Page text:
A man employed as a parking meter mechanic for more than three decades in Buffalo, N.Y. was sentenced Friday to 2.5 years in prison after stealing
more than $US200,000 in quarters.
According to prosecutors, over a period of more than eight years, 58-year-old James Bagarozzo spent half his work day stealing from 70 to 75 parking meters around the city. Rather than fixing the machines, he rigged them so quarters would collect on top so he could grab them more easily.
The total haul in quarters was $US210,000 — equivalent to 10,500 pounds — which he stashed in his car or his deep-pocketed work pants. He then rolled and packed them in $US500 boxes before exchanging them at a bank for cash during his lunch hour, according to the AP.
“What may have begun as a theft of nickels and dimes, in the end was the equivalent of a major bank heist,” U.S. Attorney William Hochul told AP.
Lawrence Charles, a former coworker of Bagarozzo, also joined in the scam — personally stealing $US15,000 in quarters over a five-year span. He’s expected to get six months to a year in jail.
The FBI gives more details on the case:
“The bank never suspected,” Gross said, “because Bagarozzo told the tellers he had a friend with a vending machine business. He developed such a good relationship with the bank tellers,” Gross explained, “that they eventually gave him boxes to use that held exactly $US500 worth of quarters. He went to the bank several times a week with a $US500 box of quarters and got cash in return.”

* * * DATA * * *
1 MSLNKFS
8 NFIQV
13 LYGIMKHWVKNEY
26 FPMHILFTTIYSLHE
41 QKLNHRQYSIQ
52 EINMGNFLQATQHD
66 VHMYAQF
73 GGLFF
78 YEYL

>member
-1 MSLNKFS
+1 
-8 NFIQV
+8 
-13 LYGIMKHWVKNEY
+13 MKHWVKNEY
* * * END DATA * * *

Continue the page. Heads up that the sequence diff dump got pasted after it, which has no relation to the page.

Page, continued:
The scam might have continued indefinitely if not for the appointment of a new parking commissioner, who noticed a significant difference in revenue between the city’s mechanical meters and newer electronic machines. In September 2010, the city’s Division of Parking Enforcement began an investigation that expanded to include the Buffalo Police Department, and eventually the local authorities asked the FBI for assistance.
Prosecutors said he used the money to pay his mortgage and send his daughters to college, but Bagarozzo admitted he had a gambling addiction. “I have hit rock bottom and I have had to come up with my family and friends,” he said in a statement to the court.
The parking commissioner told AP that since the arrests, parking meter revenue has gone up more than $US500,000.
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